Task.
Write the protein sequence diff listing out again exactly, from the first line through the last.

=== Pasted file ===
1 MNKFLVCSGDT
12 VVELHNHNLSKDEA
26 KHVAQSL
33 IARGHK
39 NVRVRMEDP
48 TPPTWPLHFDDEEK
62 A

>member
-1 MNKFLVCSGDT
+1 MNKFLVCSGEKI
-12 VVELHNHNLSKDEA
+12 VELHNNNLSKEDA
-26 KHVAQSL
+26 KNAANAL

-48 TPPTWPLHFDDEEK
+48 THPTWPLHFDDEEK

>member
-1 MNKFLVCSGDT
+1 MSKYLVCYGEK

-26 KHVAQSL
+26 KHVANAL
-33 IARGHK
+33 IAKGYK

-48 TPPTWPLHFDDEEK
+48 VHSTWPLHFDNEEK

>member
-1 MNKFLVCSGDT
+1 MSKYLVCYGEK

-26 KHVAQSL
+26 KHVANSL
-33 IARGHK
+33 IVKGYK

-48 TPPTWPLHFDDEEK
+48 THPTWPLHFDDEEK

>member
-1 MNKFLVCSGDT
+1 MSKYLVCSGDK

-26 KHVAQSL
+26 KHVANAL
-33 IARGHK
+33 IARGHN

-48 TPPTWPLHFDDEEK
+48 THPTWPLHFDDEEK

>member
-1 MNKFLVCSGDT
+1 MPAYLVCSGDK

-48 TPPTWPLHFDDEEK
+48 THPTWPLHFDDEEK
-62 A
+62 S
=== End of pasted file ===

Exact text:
1 MNKFLVCSGDT
12 VVELHNHNLSKDEA
26 KHVAQSL
33 IARGHK
39 NVRVRMEDP
48 TPPTWPLHFDDEEK
62 A

>member
-1 MNKFLVCSGDT
+1 MNKFLVCSGEKI
-12 VVELHNHNLSKDEA
+12 VELHNNNLSKEDA
-26 KHVAQSL
+26 KNAANAL

-48 TPPTWPLHFDDEEK
+48 THPTWPLHFDDEEK

>member
-1 MNKFLVCSGDT
+1 MSKYLVCYGEK

-26 KHVAQSL
+26 KHVANAL
-33 IARGHK
+33 IAKGYK

-48 TPPTWPLHFDDEEK
+48 VHSTWPLHFDNEEK

>member
-1 MNKFLVCSGDT
+1 MSKYLVCYGEK

-26 KHVAQSL
+26 KHVANSL
-33 IARGHK
+33 IVKGYK

-48 TPPTWPLHFDDEEK
+48 THPTWPLHFDDEEK

>member
-1 MNKFLVCSGDT
+1 MSKYLVCSGDK

-26 KHVAQSL
+26 KHVANAL
-33 IARGHK
+33 IARGHN

-48 TPPTWPLHFDDEEK
+48 THPTWPLHFDDEEK

>member
-1 MNKFLVCSGDT
+1 MPAYLVCSGDK

-48 TPPTWPLHFDDEEK
+48 THPTWPLHFDDEEK
-62 A
+62 S